The ‘crowding effect’ is a result of competition by parasites within a host for finite resources. Typically, the severity of this effect increases with increasing numbers of parasites within a host and manifests in reduced body size and thus fitness. Evidence for the crowding effect is mixed – while some have found negative effects, others have found a positive effect of increased parasite load on parasite fitness. Parasites are consumers with diverse trophic strategies reflected in their life history traits. These distinctions are useful to predict the effects of crowding. We studied a parasitic castrator, a parasite that usurps host reproductive energy and renders the host sterile. Parasitic castrators typically occur as single infections within hosts. With multiple parasitic castrators, we expect strong competition and evidence of crowding. We directly assess the effect of crowding on reproductive success in a barnacle population infected by a unique parasitic castrator, Hemioniscus balani, an isopod parasite that infects and blocks reproduction of barnacles. We find (1) strong evidence of crowding in double infections, (2) increased frequency of double infections in larger barnacle hosts with more resources and (3) perfect compensation in egg production, supporting strong space limitation. Our results document that the effects of crowding are particularly severe for this parasitic castrator, and may be applicable to other castrators that are also resource or space limited.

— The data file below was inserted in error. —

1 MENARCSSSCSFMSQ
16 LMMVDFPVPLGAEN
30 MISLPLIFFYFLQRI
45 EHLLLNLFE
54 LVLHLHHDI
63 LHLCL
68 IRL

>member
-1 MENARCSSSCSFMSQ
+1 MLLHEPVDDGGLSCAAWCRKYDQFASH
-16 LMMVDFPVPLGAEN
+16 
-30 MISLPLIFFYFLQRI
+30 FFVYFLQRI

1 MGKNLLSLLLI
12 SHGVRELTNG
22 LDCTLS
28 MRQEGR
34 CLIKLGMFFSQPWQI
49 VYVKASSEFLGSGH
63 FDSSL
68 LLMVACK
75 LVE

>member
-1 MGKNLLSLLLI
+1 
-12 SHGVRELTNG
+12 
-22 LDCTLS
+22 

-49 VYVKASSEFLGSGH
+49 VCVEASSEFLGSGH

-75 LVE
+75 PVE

A fully two-dimensional theoretical study of the electromagnetic wave propagation through Metal–Liquid Crystal–Metal (M–LC–M) waveguide structure is presented. Dispersion relations corresponding to both symmetric and antisymmetric-coupled surface plasmons polaritons modes in M–LC–M structure are derived and numerically solved. The effects of LC tilt angles on the effective refractive index and propagation length are proposed. The analytical method is in good agreement with those obtained from finite-difference time-domain simulation. The obtained analytic formula can be used as an efficient element in designing tunable ultrahigh nanoscale integrated plasmonic devices.
This paper presents a cable-driven dexterous manipulator with a large, open lumen. One specific application for the manipulator is the treatment of the degeneration of bone tissue (osteolysis) during a less-invasive hip revision surgery. Rigid tools used in traditional approaches limit the surgeons' ability to comprehensively treat the osteolysis due to the complex geometries of the lesion. The surgical scenario, testing, kinematic modeling, and image-based inverse kinematics are described. Testing shows 94% coverage of a lesion wall; the kinematic model describes manipulator notch positions within 0.15 mm, while the image-based inverse kinematics has 0.36 mm error. This manipulator is potentially useful in treating osteolytic lesions through (1) effective lesion exploration compared to conventional techniques, and (2) rapidly performing inverse kinematics from visual feedback.